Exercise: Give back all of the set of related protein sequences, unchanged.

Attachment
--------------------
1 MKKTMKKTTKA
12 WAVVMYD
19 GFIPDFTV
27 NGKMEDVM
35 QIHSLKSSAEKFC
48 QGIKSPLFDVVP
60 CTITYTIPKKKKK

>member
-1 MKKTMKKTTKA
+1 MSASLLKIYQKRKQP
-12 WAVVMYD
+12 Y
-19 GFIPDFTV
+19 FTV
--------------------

1 MKKTMKKTTKA
12 WAVVMYD
19 GFIPDFTV
27 NGKMEDVM
35 QIHSLKSSAEKFC
48 QGIKSPLFDVVP
60 CTITYTIPKKKKK

>member
-1 MKKTMKKTTKA
+1 MSASLLKIYQKRKQP
-12 WAVVMYD
+12 Y
-19 GFIPDFTV
+19 FTV